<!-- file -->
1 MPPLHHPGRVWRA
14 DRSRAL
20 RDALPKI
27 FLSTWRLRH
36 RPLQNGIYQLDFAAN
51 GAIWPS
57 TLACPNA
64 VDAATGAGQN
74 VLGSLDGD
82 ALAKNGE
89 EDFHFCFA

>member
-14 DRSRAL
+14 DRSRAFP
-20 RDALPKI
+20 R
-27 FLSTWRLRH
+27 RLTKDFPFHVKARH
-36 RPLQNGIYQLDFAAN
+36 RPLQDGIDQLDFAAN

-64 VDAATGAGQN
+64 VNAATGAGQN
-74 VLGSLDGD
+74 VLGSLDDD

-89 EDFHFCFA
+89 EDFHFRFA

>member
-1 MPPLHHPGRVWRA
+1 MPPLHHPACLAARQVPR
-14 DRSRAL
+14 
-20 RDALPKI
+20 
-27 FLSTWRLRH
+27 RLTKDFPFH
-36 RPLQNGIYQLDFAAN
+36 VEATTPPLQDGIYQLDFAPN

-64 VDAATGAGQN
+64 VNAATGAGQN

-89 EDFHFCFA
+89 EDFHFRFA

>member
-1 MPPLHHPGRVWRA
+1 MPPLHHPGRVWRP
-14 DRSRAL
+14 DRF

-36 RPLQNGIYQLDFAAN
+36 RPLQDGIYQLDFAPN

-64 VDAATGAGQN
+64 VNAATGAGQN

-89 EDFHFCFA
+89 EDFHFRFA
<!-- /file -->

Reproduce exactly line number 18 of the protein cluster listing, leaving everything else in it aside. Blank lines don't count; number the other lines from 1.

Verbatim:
+27 RLTKDFPFHVKARH